Too many clicks

How much does a click cost? How much are you prepared to pay per click? What is your information worth?

Public librarians find ourselves with a dilemma: do we continue to pay for expensive information databases that don’t get used despite consistent, clever and targeted promotion? As information specialists we appreciate the value of these types of information resources, but our customers don’t seem to be easily converted.

I feel treasonous to my profession by even asking this question. At a recent meeting of librarians who work in public libraries to discuss this topic, this question did not even arise. The academic peer-reviewed scholarly articles that are stored in these locked databases and therefore not freely available on the internet are gold, in the view of librarians and academics, and therefore beyond question.

People doing formal study have access to hundreds and thousands of these databases through the libraries of their tertiary education institutions. Victorian residents also have access to hundreds of these databases freely via the State Library of Victoria with a free membership.

To access one of these information databases as a public library member all you need do is have a current library membership, go to the library website, find the webpage where the online databases are located, select the database you want, put in your membership details, then hopefully you will arrive at the search screen (but not always – there may be a few more clicks yet). The search screen is often unlike a well-known Google key word search box; you may have to think a little to put a sensible search together. In regards to Boolean searching, Librarians know that Google assumes “and” when putting in keywords while most information databases don’t so you will need to add your own “and” “or” or “not”.

OR you can go to Google and put in the key words and cross your fingers. So ONE click compared to a likely minimum of FIVE. And many of these information databases are slow to load so you also have to wait.

Ask most librarians how they search online and many will say that depending on what they are searching for, they might first go to their own library catalogue, then Google, maybe Wikipedia, (or vice versa),and then delve deeper into the information databases once they have defined the information needs fully and if it is required by the customer.

There are a few information databases that the public customer does ask for and get real value from and these are Ancestry for family history research and perhaps a newspaper archive such as Newsbank. There are also some really great free information databases available online such as Picture Australia, the Better Health Channel, Law 4 Community, the Internet Movie Database, and dare I say Wikipedia.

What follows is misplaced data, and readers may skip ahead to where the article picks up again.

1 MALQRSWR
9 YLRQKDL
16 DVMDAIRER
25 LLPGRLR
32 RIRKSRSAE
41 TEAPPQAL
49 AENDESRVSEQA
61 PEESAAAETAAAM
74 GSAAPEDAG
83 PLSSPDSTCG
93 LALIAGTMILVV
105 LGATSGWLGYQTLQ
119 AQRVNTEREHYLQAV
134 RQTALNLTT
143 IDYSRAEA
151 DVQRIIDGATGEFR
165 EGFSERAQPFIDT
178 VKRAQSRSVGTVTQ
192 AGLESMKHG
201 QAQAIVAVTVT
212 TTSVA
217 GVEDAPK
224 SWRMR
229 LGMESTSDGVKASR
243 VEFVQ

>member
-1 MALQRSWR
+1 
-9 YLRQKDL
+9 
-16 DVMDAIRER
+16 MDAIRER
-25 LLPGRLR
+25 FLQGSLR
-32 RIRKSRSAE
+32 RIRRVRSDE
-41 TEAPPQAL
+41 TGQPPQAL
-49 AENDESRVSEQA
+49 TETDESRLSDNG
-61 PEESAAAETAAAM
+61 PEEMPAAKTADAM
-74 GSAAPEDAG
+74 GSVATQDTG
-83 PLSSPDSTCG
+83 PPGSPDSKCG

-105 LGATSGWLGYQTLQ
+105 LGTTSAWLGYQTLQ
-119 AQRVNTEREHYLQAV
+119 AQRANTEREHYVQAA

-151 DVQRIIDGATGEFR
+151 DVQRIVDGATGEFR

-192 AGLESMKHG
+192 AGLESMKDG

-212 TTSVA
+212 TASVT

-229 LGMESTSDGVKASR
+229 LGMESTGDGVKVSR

So as a member of a public library what do you think? What do you want? Are these expensive but valuable specialist information databases a necessary resource that public libraries should be buying and offering with your free membership? Or are you happy Googling away, taking your chances with information that needs verification? Where should we be spending the public funds responsibly?

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Clear blue mind

Of late I haven’t had much to say, because I have been trying to practice “clear blue mind”.

Imagining my mind as a clear blue sky, I observe the light fluffy thought clouds as they appear, drift and then disperse. I sit “zazen” emptying my mind of all thoughts trying to be untroubled and free from fear and doubt. I breathe in the crystal white light that could provide me with energy to face the day. I imagine all negative thoughts as grey smoke forced out by the light.

I can sit for 20 minutes in this way but I fail to find regularity of practice.

The Dalai Lama tells us in his book, “How to Practise: the Way to a Meaningful Life, that six times every day he imagines the eight levels of mind one by one. Those levels of mind are: mirage; smoke; fireflies; flame of a candle; vivid white sky-mind; vivid red or orange sky-mind; vivid black sky-mind; clear light. Fuller explanations of these are in his book.

It was easy to imagine “clear blue sky-mind” yesterday as I looked out the plane window above the clouds with the first glare of orange sunlight lighting the horizon. It was also easy to contemplate “death” as the plane came in through fog above the city. I knew the city was there somewhere close below. I trusted the young 20-something pilots could land us using only the instruments to guide them. It was a 20-seater and I was sitting in the very front seat, so I could clearly see the young men and the instrument panel and the white wall of fog.

In Buddhism contemplating “death” is a key teaching. Whilst not dwelling on morbidity, I have always had a keen sense of my own mortality and it gives perspective. If we were to miss the runway, then I had fully appreciated the beauty of life on earth when we were above the clouds.

Reading about how other people, Westerners especially, have come into Buddhist practices is compelling. “Why Buddhism? Westerners in search of wisdom by Vicki Mackenzie is a collection of interviews with individuals who describe their own experiences with Buddhism. I particularly like the comments about the practicality of Buddhist philosophies and how they can easily be applied to help you get through life’s little dramas. I am encouraged by the repeated observation about the depth of content and how the more people read and learn the more intrigued and interested they are to learn more. I am on the brink.

Needless to say, the pilots landed the plane beautifully. All those hours playing computer games paid off. Thanks boys.